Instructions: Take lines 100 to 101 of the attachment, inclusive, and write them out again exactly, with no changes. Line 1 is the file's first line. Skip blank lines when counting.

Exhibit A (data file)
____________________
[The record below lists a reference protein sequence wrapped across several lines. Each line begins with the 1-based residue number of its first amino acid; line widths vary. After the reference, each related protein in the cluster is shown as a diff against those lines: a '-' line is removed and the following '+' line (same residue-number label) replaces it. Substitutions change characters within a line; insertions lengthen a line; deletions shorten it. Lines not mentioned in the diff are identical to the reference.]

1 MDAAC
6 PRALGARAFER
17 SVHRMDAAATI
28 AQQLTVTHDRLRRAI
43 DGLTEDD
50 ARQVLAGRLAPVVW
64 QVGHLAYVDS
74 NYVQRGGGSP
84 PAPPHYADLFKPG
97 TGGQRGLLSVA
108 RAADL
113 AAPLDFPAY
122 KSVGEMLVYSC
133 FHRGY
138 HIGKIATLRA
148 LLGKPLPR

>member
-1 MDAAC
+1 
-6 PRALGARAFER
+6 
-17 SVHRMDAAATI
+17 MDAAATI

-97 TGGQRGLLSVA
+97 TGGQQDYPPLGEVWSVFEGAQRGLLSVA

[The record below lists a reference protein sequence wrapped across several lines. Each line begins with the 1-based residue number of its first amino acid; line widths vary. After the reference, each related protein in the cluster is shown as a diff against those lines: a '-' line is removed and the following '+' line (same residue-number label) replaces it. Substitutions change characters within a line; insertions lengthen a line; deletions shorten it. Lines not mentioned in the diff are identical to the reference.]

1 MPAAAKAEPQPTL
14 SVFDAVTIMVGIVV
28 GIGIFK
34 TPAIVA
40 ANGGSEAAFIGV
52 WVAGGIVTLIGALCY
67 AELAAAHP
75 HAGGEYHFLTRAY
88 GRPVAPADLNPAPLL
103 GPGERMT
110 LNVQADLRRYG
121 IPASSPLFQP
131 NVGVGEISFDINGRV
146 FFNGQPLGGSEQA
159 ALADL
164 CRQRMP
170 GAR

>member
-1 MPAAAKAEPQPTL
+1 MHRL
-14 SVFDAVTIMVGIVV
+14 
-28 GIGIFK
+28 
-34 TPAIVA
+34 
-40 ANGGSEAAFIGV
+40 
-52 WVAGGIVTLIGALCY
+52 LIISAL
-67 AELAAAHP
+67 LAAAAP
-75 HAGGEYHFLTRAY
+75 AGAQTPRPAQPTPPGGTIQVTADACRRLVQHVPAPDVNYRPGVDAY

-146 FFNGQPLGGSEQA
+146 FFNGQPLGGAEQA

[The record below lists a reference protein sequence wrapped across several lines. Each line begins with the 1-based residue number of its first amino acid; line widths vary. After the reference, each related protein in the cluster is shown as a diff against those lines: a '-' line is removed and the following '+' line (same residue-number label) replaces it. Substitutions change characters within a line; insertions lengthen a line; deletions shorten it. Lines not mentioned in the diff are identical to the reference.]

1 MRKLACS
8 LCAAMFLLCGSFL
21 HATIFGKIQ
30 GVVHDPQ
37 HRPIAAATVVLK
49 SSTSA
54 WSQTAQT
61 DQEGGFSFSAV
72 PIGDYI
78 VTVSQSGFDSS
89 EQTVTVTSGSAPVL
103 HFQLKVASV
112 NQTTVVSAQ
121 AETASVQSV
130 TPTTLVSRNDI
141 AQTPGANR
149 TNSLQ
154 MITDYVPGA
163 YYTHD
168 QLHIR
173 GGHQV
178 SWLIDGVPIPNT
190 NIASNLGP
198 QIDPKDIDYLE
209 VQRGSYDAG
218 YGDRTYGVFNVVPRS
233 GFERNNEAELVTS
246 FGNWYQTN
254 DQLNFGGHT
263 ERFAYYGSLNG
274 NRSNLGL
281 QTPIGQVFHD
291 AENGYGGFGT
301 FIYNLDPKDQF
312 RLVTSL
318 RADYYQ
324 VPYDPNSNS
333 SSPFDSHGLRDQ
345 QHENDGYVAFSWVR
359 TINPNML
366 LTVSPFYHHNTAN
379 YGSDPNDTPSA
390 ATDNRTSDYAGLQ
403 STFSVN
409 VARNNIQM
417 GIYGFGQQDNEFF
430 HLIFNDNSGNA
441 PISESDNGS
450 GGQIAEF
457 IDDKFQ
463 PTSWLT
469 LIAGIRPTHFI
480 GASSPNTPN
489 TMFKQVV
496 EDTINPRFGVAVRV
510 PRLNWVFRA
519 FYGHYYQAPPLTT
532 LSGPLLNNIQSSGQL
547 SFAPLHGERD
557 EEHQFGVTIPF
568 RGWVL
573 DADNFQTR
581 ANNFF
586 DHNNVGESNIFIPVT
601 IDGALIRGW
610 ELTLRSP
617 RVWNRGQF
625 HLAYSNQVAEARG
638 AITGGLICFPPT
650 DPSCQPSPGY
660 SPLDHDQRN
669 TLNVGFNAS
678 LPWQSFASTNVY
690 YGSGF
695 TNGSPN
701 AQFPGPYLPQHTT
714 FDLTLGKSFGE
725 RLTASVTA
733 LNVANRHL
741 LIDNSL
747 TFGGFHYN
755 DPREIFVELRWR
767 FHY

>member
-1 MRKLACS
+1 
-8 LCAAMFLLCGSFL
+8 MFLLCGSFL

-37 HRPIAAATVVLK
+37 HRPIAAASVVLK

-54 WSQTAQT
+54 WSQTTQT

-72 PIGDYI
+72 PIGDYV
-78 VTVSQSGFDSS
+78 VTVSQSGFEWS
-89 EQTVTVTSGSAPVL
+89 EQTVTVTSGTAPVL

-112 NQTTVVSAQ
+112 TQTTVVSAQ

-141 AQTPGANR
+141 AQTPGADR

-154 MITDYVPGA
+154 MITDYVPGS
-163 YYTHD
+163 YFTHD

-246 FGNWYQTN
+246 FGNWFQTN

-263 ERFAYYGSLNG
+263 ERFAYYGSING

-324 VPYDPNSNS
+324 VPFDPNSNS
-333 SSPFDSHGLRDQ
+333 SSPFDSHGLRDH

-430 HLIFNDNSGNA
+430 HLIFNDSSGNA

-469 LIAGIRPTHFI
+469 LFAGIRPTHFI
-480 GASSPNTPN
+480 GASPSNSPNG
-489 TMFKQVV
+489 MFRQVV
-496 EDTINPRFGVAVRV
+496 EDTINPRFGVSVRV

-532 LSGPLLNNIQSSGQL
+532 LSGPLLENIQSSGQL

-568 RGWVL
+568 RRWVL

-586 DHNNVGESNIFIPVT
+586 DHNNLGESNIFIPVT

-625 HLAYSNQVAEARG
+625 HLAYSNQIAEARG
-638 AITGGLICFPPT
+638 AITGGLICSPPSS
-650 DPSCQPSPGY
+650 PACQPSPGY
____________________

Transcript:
318 RADYYQ
324 VPYDPNSNS